Hose Loads Can Be Adapted To Any Type of Stretch
The Volunteers Corner
It’s easy to get an argument started over whether hose should be packed for a straight lay or a reverse lay and the debaters will forget that regardless of which way the hose is packed, any good engine company should be proficient in stretching the same load either way.
More to the point, well-trained engine companies are able to lay hose in different ways to best meet the demands of various fireground conditions. All that is required is an adequate supply of double male and double female fittings and a little skill in improvisation.
The straight lay (A) and the reverse lay (B) are basic and one or the other—or both—are used in all the other hose lays. Which way should your hose be packed? Look at your records and the way you stretch hose most often—straight or reverse—should determine your choice of hose load.
A female coupling is the last one on top of a straight load and a male coupling is the last one atop a reverse load. With either load, it’s handy to attach a double male or female to the appropriate final coupling of the load. It’s easier to take a double coupling off and put it in your pocket when you don’t need it than it is to find one to put on. You also can keep double males on playpipes if that will be useful in your operations.
Good investment: Money spent on double male and double female couplings is well spent and sets of these couplings—both in 2 1/2 and 1 1/2-inch sizes along with a 2 1/2 to 1 1/2 reducer—should be on both the rear step and at the pump operator’s position. Another set in a compartment can come in handy from time to time.
Whenever possible, an engine stretching 2 1/2 or 3-inch hose should drop parallel lines. This will both save time and at least double the potential flow. You should consider the value of 4-inch hose in your operation and decide whether stretching a 4-inch line will do more to improve your operations.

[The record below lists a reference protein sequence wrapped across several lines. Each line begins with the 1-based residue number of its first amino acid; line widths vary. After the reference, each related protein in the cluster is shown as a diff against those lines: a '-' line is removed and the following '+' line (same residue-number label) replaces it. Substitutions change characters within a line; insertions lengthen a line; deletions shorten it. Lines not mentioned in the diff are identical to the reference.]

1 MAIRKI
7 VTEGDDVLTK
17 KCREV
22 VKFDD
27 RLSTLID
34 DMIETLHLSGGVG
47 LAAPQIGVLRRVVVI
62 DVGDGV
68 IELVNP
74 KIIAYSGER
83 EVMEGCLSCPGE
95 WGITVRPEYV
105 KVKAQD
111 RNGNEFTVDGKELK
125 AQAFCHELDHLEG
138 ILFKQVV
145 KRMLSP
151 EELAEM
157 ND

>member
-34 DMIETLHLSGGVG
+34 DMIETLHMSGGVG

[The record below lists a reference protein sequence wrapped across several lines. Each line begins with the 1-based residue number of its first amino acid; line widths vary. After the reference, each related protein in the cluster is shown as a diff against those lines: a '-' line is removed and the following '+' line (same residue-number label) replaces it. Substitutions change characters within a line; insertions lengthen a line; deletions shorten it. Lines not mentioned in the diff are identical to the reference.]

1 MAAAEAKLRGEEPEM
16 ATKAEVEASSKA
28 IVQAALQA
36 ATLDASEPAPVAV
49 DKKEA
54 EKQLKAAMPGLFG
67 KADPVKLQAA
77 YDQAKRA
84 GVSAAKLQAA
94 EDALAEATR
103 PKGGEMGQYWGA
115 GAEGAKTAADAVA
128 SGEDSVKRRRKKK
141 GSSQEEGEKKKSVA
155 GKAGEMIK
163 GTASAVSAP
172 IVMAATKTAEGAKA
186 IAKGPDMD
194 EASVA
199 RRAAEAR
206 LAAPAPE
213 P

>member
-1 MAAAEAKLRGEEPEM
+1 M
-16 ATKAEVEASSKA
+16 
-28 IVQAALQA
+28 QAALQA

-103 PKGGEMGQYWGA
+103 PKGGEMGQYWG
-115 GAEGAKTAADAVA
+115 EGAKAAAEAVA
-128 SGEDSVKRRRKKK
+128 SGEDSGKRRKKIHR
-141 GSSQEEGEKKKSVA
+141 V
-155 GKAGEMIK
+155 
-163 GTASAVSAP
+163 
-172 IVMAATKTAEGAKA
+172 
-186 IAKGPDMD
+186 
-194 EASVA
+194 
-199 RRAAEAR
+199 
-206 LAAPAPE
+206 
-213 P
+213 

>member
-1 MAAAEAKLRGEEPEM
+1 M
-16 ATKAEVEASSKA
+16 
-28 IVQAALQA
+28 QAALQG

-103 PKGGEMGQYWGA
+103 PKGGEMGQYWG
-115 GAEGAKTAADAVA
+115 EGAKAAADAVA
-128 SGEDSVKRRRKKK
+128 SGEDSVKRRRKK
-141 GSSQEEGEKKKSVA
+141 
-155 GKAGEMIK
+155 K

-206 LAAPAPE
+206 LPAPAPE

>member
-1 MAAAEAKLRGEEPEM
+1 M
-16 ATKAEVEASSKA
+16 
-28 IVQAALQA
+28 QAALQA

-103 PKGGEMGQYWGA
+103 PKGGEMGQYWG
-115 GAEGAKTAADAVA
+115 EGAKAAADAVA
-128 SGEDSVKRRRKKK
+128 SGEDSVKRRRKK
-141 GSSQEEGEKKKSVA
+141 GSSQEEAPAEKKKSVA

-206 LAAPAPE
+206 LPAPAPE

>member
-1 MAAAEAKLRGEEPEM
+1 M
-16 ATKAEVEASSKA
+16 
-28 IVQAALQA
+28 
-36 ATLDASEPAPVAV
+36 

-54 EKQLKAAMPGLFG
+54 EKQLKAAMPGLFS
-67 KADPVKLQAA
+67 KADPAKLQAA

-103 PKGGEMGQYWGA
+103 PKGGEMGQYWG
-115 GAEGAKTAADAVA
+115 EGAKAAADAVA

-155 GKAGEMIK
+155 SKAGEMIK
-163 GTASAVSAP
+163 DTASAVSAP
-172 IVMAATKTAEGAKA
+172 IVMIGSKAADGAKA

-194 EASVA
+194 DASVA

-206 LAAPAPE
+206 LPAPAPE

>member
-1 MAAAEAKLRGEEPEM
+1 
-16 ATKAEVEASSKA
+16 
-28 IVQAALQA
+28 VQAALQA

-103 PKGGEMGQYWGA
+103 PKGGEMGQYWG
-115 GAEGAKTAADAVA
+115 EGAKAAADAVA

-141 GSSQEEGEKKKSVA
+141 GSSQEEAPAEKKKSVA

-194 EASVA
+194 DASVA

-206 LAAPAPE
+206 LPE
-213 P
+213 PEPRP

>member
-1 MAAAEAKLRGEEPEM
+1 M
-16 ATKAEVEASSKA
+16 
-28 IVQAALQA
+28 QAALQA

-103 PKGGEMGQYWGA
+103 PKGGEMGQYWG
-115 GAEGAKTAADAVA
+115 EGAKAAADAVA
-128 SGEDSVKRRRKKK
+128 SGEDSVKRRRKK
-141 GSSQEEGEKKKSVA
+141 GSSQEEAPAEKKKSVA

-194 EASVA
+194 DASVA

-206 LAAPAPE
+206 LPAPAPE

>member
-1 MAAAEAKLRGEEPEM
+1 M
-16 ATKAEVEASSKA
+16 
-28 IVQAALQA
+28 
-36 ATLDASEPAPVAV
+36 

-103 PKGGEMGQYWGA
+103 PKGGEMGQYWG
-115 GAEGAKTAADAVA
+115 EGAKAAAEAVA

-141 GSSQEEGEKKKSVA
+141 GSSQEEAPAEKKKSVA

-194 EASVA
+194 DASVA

In areas where hydrants are plentiful, the straight lay is frequently preferred. The first-in engine drops lines and a hydrant man at the last hydrant before the fire building and then continues to the far side of the fire, leaving the front of the building open for the first-due ladder company. The hydrant man gates one 2 1/2-inch outlet and then connects both lines. By keeping the hydrant gate closed, he can charge only one line when he opens the hydrant.
At this point, two choices are available. Direct hydrant streams can be used if the hydrant pressure is sufficient to take care of the friction loss in the lines and provide adequate nozzle pressure. If only one line is ordered charged, the hydrant man shuts the gate before opening the hydrant.
Inline pumping: The other choice is inline pumping (C). In this evolution, the pump operator charges the initial attack line—or lines—with booster tank water as he waits for water from the supply lines from the hydrant. When the need for water is obviously within the capacity of one line, the hydrant man can keep the hydrant gate closed as he opens the hydrant.
When a reverse lay (B) is made, the lines are dropped at the fire and the engine goes to the water source, which may be a hydrant or a drafting site. This is great for getting 2 1/2-inch lines on the fire quickly. On the other hand, a hose load can be finished off with a water thief or a gated wye to provide an initial attack option with an 1 1/2-inch line preconnected to the water thief or one side of the wye. A 2 1/2-inch line—two or three lengths—is also preconnected to either fitting.
The combination stretch (D) is useful when responding to industrial complexes, apartment house or condominium clusters, narrow dead-end streets and farm or estate driveways. The first-in engine drops parallel lines or a 4-inch line at the main road and proceeds to the fire. The second engine picks up the lay and stretches to the water source. With the use of double males or females, continuous parallel lines are established between water source and fire.
To be continued